The Passage of a Few People Through a Rather Brief Moment in Time #193: Plus Ultra
One or more persons during a certain period drop their usual motives for movement and action, their relations,
their work and leisure activities, and let themselves be drawn by the attractions of the terrain and the
encounters they find there.
It's a bike ride.
Started by user nathansnider and user theroyalacademy.
It meets every Wednesday at 8:30pm at California Donuts #21.
We ride at 9pm.
We'll endeavor to return before the last red line trains (around midnight).
On the fourth year of this bike ride, you might expect:
- more inconvenient passageways
- more full moon picnics
- perhaps more "cover" versions of other people's rides, performed with amateurish enthusiasm
- certainly more amateurish enthusiasm
- pool halls
- bowling alleys
- dance parties
- imaginary histories
- scavenging for fun and sustenance
- more geocaching
- more oblique strategies
- more Oulipian constraints
- traffic median tea parties
- A medium pace (maybe not for beginners; certainly not a hustle)
- We're not in a rush; we don't need to run every light.
- Maybe some distance;maybe some hills
- Victory donuts!
At one time, it was said that the rocks at the outlet of the Mediterranean were the remains of great pillars that had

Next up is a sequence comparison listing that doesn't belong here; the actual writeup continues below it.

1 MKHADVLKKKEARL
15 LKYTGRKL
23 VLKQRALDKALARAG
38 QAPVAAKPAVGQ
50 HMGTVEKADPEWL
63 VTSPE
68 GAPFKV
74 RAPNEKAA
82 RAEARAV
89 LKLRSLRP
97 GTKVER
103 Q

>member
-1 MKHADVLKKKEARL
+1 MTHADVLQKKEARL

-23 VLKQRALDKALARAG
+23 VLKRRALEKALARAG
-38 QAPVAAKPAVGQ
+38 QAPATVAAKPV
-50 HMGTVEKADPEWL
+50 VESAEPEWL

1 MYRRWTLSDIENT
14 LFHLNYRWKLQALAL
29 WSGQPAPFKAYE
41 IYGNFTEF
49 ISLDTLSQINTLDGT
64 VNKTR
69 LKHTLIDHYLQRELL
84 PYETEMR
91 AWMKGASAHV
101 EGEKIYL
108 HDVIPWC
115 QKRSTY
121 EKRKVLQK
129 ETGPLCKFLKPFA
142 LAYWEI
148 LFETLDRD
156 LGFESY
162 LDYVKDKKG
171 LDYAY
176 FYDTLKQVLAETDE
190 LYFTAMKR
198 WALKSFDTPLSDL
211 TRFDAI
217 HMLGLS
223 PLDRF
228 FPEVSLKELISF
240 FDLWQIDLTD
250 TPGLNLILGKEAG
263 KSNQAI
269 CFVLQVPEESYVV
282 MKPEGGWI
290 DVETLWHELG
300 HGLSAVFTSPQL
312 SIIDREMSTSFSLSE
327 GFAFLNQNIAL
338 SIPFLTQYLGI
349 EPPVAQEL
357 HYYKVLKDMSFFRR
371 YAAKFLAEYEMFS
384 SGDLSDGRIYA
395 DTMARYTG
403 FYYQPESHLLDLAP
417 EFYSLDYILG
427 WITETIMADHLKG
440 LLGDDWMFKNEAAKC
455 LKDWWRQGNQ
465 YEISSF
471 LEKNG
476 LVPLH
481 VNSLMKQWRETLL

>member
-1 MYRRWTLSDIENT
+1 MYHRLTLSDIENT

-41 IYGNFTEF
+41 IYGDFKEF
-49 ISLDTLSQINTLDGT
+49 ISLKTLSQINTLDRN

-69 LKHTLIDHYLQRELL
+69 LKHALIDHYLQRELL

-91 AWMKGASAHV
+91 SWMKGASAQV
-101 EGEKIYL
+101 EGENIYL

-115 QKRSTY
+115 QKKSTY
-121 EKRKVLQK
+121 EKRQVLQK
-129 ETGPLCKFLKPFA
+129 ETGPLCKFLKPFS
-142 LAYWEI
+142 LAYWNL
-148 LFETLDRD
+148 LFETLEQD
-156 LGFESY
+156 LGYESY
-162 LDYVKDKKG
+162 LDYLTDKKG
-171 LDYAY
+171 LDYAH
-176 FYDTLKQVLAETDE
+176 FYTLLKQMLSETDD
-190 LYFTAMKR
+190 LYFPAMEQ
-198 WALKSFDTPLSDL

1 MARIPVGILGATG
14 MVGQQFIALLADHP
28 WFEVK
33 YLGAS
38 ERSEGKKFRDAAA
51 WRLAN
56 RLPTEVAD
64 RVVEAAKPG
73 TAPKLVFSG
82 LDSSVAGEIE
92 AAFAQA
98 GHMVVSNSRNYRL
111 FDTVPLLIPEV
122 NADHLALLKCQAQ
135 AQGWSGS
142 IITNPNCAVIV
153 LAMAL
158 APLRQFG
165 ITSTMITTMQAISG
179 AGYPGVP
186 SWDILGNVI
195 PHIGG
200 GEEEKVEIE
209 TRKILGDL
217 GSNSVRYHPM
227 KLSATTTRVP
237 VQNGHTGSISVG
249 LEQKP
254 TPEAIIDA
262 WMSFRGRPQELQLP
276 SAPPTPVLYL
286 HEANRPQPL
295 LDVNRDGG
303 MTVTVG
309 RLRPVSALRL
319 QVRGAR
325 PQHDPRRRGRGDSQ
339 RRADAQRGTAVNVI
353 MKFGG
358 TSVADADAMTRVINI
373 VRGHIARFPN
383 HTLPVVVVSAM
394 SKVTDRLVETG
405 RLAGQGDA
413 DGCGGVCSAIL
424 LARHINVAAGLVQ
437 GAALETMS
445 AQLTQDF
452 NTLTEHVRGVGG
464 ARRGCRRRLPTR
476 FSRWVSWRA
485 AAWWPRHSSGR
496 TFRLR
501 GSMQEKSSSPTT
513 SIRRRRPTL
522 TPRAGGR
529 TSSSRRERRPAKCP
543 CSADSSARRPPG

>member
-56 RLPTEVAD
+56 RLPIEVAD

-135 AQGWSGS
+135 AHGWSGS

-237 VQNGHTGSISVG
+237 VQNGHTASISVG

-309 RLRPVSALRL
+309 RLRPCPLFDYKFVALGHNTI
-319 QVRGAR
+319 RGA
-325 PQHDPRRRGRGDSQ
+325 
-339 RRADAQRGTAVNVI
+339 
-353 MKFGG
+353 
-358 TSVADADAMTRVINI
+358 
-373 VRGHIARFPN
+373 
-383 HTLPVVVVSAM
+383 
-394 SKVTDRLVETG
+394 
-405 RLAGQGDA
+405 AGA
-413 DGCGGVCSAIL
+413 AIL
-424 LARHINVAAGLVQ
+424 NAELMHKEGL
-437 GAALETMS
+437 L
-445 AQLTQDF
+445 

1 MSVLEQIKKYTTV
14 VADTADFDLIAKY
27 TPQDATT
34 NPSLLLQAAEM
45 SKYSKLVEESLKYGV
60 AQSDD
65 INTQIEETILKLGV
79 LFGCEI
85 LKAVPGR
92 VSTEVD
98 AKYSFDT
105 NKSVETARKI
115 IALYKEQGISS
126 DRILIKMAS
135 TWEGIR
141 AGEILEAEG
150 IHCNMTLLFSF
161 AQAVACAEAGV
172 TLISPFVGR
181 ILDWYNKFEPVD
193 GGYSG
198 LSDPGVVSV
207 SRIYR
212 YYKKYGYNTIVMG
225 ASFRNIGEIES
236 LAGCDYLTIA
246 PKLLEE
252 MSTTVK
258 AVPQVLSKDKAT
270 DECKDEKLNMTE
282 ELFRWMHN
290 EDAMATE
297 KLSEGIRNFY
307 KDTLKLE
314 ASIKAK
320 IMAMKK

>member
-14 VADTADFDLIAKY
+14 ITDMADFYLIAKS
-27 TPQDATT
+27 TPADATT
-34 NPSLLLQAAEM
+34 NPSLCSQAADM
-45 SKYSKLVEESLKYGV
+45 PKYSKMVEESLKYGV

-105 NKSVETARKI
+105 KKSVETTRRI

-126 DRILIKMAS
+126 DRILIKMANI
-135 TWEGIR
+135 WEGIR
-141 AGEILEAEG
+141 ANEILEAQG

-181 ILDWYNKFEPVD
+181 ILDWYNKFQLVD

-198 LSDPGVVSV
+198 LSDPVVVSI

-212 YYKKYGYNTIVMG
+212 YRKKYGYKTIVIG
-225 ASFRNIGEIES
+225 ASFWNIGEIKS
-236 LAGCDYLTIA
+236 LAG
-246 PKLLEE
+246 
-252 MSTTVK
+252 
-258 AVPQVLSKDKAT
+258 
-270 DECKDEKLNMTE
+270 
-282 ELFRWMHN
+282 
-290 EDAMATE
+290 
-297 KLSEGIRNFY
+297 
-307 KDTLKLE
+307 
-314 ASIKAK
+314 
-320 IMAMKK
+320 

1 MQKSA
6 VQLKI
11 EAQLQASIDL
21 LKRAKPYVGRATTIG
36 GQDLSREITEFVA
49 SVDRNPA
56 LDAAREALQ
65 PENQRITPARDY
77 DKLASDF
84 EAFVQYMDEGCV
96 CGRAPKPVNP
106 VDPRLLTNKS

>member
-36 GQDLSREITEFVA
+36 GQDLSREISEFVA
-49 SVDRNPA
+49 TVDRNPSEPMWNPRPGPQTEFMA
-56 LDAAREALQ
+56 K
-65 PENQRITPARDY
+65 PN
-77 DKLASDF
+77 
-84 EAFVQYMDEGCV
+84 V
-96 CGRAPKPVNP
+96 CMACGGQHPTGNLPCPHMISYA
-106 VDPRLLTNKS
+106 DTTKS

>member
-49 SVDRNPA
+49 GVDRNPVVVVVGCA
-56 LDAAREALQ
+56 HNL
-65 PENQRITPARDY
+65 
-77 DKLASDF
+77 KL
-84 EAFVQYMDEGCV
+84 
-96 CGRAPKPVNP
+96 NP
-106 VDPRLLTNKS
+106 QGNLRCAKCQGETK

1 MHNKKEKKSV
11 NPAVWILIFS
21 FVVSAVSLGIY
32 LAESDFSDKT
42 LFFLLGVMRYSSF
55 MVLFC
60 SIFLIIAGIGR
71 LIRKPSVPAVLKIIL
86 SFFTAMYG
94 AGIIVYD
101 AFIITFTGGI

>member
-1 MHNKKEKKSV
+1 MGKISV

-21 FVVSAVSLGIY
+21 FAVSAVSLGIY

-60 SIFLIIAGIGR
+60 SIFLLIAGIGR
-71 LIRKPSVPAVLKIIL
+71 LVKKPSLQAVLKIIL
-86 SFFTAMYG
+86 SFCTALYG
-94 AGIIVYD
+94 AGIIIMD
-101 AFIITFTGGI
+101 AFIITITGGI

marked the furthest reaches of Hercules' explorations. Tradition held that the columns had been engraved with
the words "Nec plus ultra" - nothing further beyond - as a warning for sailors to turn back, lest they fall off the
edges of the earth or be swallowed by monsters. So it was that in 1515, Charles V, not to be outdone by some
mere hero, adopted as his royal motto "Plus Oultre" - there is more - which was later* taken as an aspiration to
reach beyond the Mediterranean and explore the newly discovered lands across the Atlantic.
While we are not in the business of establishing overseas colonies through bloody conquest, we do agree with
the sentiment that there is more out there and that we should go see it. This week, we will pass through some
lands of appropriately Greek appellation and also visit some columns we've seen before. Our destination,
however, is less important than the conviction that drives us. There is more. That is all we need to know.
...well, that, and maybe the fact that the ride is 30 well-paved miles, with no hills to speak of. Yes, that should do
*It is unlikely that the motto was actually chosen with overseas exploration in mind. In 1515, the conquest of the
Americas was certainly underway, but still a rather minor concern compared to other affairs of state (mostly
having to do with crushing the French, warring with heathens and thwarting the political maneuverings of various
German princes). Indeed, no sources from the time of Charles' ascension to the throne make any mention of
overseas exploration, when discussing the motto. Mostly, it seems that "Plus Oultre" was an expression of his
aspirations to be greater than Hercules. Being Holy Roman Emperor will do that to a person.
Talk, talk, talk...
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The hacienda must be built.